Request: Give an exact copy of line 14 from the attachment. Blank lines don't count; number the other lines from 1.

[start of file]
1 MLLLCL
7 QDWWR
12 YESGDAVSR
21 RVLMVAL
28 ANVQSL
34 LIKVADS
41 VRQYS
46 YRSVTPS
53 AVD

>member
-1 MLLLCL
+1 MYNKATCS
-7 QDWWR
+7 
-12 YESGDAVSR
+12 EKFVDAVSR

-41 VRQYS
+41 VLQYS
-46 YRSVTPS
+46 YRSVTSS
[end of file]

+7 